An insurance company generally does not pay the lien holder directly. The vehicle owner is responsible for paying for insurance coverage and will often deal with the insurance company themselves after a collision has taken place.
depends......first party claims, either to insured and shop...just the shop......insured and lien holder, or insured only if no lien holder is present..........second party claims....can be to the owner only (generally) if requested.......
The owner of the car listed on the insurance policy.
You don't. The only one who can fill out a lien relese is the lien holder. As the owner of the car you are not the lien holder. Take the title to whomever holds the lien and they will release it.
You can't. If a vehicle has a lien on it the lien holder is the owner of record of the vehicle.
Yes, you can, but the new owner will then be responsible for lien. Encumbered property can be sold if the owner is willing to assume responsibility for the lien.
Yes the owner of the property may give the lien holder a quitclaim deed if they are unable to pay the note and wish to forfeit the property. This is often done to avoid forclosure.
To find the lien holder of a vehicle, the registered owner of the vehicle will have to apply for a duplicate title. The VIN will be necessary to obtain the duplicate title. The lien holder will be listed on the duplicate title.
Lien holder is paid first, any balance goes to registered owner.
An assignee of a lien is the new lien holder.
The lien holder from the previous owner needs to sign off on the sale before you can change the title. If you buy the car, but still owe money on it, you can get the title in your name with the previous owner as lienholder.
The same as before they died. They still hold the lien and it must be satisfied.
Yes. As the "owner" of the debt, they can sell, or assign, the debt to anyone they please.
No. If processed correctly the check will be made out to you and the lien holder.No. If processed correctly the check will be made out to you and the lien holder.No. If processed correctly the check will be made out to you and the lien holder.No. If processed correctly the check will be made out to you and the lien holder.
Laws on this vary by jurisdiction.
This is only possible if the owner must honor a debt to the lien holder. In the state of California court can demand the owner pay the other person and placeva lien to assure they follow through.
If an insured car is totalled the insurance company will issue a check made out to the lien holder and the owner jointly, both the lien holder and the owner have to endorse the check to cash it. If the value of the car is more than the lien, the lien gets paid off and the owner gets the remainder. If the value is less than the lien, and therefore, the insurer pays less than the outstanding balance on the loan, the lienholder will be entitled to it. Additionally, the owner will be liable for the balance owing after insurance proceeds are credited.
The lien holder would. A lien holder has a financial interest in the property
A lien holder is someone who has a financial interest in a car. It could be the bank you financed it from, or someone else who the car owner owes money to. The car owner's name is on the title with the lien holder's name so that you can't sell the car without the lien holder signing the title...this means that you don't owe the lien holder any money on the car. The car is now 100% owned by the title owner.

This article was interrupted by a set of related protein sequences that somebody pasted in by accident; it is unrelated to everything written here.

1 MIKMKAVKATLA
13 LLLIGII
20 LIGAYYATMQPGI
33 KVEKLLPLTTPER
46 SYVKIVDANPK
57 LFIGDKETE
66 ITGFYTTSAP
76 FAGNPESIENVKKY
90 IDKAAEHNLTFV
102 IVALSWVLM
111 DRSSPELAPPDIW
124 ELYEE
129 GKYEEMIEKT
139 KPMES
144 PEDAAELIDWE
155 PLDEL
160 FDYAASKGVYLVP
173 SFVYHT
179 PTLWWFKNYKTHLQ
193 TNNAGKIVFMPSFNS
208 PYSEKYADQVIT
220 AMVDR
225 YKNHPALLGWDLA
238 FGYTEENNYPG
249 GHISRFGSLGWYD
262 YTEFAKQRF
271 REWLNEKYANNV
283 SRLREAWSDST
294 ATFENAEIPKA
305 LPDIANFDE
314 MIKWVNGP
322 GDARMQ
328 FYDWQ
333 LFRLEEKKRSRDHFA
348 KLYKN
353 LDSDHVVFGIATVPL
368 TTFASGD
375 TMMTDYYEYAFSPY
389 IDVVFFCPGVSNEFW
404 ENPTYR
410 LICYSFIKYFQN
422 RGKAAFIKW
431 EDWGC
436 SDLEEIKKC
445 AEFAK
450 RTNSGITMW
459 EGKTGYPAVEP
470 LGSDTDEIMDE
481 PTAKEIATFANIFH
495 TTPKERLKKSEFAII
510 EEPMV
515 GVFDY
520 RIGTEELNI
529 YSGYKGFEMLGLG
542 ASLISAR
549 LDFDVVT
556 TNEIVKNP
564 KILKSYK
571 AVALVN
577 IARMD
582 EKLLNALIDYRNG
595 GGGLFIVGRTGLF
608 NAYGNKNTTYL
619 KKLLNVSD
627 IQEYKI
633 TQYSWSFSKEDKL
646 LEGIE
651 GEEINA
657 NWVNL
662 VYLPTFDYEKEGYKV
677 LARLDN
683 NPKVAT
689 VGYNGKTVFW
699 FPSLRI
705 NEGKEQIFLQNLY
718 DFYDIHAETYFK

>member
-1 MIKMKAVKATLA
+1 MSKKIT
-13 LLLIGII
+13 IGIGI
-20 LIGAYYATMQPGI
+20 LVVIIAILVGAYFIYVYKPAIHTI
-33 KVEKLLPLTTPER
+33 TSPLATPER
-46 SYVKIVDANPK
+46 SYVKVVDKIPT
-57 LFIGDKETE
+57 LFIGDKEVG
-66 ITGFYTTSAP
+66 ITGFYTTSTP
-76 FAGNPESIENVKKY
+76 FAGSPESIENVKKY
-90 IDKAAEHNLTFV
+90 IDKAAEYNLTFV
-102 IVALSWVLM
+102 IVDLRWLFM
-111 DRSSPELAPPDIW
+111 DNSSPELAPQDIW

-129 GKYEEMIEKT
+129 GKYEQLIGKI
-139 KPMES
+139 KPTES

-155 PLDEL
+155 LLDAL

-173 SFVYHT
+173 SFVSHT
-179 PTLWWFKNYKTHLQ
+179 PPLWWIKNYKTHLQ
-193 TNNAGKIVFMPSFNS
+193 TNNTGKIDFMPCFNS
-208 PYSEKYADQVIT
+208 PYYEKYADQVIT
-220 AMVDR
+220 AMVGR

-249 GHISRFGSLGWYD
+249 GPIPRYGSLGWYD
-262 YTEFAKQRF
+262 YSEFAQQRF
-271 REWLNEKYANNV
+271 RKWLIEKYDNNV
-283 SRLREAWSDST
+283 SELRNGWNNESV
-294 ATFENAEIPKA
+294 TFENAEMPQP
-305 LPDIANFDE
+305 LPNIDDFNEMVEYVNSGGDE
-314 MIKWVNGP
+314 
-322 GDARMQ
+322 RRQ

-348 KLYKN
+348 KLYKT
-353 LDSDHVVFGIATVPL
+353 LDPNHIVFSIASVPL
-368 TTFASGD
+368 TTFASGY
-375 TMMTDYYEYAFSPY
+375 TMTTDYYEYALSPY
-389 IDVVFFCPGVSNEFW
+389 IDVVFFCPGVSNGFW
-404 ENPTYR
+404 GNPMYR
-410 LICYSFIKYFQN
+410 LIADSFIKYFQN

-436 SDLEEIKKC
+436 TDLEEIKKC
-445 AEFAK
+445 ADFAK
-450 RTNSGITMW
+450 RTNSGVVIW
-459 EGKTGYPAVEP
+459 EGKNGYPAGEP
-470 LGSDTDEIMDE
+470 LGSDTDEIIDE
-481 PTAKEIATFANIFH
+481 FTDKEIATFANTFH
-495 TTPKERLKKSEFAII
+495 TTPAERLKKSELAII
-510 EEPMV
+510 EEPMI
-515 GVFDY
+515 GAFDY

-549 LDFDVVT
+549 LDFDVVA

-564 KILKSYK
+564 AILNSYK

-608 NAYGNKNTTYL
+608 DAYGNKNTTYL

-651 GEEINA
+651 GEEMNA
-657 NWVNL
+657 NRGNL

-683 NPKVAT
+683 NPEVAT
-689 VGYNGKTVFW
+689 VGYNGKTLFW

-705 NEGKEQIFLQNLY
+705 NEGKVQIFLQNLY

Certainly, liability insurance has nothing to do with who owns the vehicle. It deals with protecting the owner of the vehicle if sued as a result of an accident. Collision and theft protect the owner of the vehicle from loss.
A person can be the lien holder for anythimg
A lien on a property usually means that when the property is sold, the lien holder gets his money before the owner gets a penny. Back taxes get paid first, then liens get paid, and finally the owner.
you will have to find out who has a lein on it have them fill out a fourm of lein satisfy. In most states a lien holder is recorded on the title and the lien holder will keep the title until the lien is paid off. After the lien holder is paid off, they will sign the title to release the lien and give/send the title to the owner. The title office can tell you who has a lien on the title.
The lien holder is a person or business who have a concerned interest in a vehicle. Most times a bank or finanacial institution. You need to find the lien holder which is located on the title or can be found be contacting your DMV and giving the VIN and then finding their phone number, I would try calling information. Contact the lien holder and ask if the lien is still on the vehicle or what you need to do about having the lien removed. Sometimes a lien can still be on a vehicle even though it has been paid off, if the owner did not apply for a new title to clear the lien.
A lien holder on a car title or car loan just means that person is the full owner of the car. If your car gets totalled or goes into default, the lien holder can retrieve the car from you because they have full ownership of the car. Lien Holders are used for lending purposes. This means the lien holder has no liability responsibility. The registered person on the car is required to have liability coverage on the car according to law and not hold the lien holder liability on the car if the car gets damaged or totaled. Lien Holder means they fully own the vehicle until the loan is paid off.